I said, and I quote: "Um."

To recount, I had said the following so far to Jeff: "Ag," "I'm, uh, a thing," and "Um." He must have thought Adam was right about me.

Before I came up with any actual English words, the whole troupe of first-generation babysitters filed into the living room.

"Okay, kiddos, let's talk pizza," Kristy boomed. "Is anyone not okay with cheese?"

"We should get hoagies!" said Jackie.

"No, Thai food!" said Karen.

"Let's get a Fudgie cake!" said Emily.

"It's pizza. Pizza's simplest," said Kristy firmly.

"What are you, the dictator?" said Sasha.

Mean looks were starting to go around, and since I'm fundamentally terrified of conflict, I jumped in. "Cheese is okay with us!"

Jeff cupped his hands around his mouth and called, "Avocado salads."

Dawn wrinkled her nose. "You know what Connecticut avocados are like."

"Oh, right. Greek salads!"

"Dressing on the side," Dawn added, peering over Mary Anne's shoulder as she wrote in a small notebook.

"What are you, watching your girlish figure?" said Jordan, reaching out to pinch Jeff on the hip.

Jeff grinned. "Hey, gotta be ready for the swimsuit issue."

Ohhh. Not a mental image I needed.

"Ugh. Not a mental image I needed," Jordan cringed.

"Last call for pizza choices!"

"It's okay, Kristy," said Adam, annoyed.

"Okay, whatever, don't come crying to me about the selection when the food comes," said Kristy. "Now then, games. Those of you who want to play baseball outside, come on over with me and Abby. It's just for fun so don't worry if you're not a star. Those of you who'd rather play board games, stay here with Dawn and Mary Anne. Stacey and Claudia will be leading a screening of the intergenerational classic The Music Man in the second floor family room."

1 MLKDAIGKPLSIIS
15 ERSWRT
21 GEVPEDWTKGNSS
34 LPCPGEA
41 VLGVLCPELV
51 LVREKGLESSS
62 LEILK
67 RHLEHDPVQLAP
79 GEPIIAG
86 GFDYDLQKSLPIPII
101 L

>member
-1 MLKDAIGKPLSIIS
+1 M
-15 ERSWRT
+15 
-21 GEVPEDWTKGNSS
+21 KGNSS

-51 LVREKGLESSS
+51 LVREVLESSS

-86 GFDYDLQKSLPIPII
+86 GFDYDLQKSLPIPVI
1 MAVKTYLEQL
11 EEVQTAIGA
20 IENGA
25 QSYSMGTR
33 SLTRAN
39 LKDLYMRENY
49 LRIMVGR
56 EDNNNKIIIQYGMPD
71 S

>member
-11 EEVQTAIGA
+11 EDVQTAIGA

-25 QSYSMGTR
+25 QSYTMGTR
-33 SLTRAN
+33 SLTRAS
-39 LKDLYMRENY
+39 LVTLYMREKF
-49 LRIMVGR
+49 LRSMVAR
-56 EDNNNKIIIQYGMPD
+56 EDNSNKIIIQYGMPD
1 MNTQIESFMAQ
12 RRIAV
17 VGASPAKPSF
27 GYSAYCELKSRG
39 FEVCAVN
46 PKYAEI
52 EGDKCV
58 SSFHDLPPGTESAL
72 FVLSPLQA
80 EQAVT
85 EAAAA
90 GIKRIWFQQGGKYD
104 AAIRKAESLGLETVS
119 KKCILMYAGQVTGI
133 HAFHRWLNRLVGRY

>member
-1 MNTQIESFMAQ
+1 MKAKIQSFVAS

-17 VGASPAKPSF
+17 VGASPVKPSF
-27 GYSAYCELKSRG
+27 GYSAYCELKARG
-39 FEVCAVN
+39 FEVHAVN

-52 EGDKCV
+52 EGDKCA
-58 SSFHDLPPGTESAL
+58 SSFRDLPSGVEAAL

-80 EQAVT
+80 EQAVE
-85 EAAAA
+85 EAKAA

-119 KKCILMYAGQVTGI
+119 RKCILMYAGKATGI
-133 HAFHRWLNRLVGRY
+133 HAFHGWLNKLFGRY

"Um, excuse me, but are you trying to baby-sit us right now?" Sasha demanded. "You know we're actually baby-sitters, right? This isn't some kids' birthday party."

"It's a boy/girl party," Karen added unhelpfully.

"It's true, you guys," said Adam, coming up behind Sasha and wrapping his arms around her waist. "We really don't need to be entertained. We know what to do."

Sasha nodded, and the two of them swayed along with the quiet rock music Milo had on. "Hang out. Talk. Eat. Dance."

The lights suddenly dimmed. Off in the corner, Milo was fiddling with a remote control.

"Dance?" I croaked. I thought of Jeff and his friend, Jason, at the homecoming dance. Both wearing tuxedos. Holding hands. In front of everybody. "I can't dance!"

"Byron has two left feet," Shea reported. He did a little impromptu soft-shoe move. I swear I heard Karen sigh dreamily.

"Don't worry, Byron," said Mary Anne. "We'll all dance with you."

"Yeah, By, don't worry," Jeff said seriously. He put a hand on my shoulder. "You won't be left alone."

Adam and Jordan laughed, taking the joke in the spirit it was intended, but I was mortified. I shrugged him off. "Go 'way, jagoff!"

"Go 'way, jagoff!" Adam and Jordan imitated, using their "Byron is a girl" voice.

"Obviously," said Kristy, hitting the switch so the lights came back on to full power, "you kids don't know what you're doing. Come on. You're baby-sitters. Set a good example for the kids." She gestured at Emily and Archie, who were obliviously playing poker in a corner. "I was going to withhold judgment until I observed further, but the right decision is now clear to me. Everyone, I have something to say. Kill the music, Milo. Everyone!" Kristy put two fingers in her mouth and whistled. The room fell silent.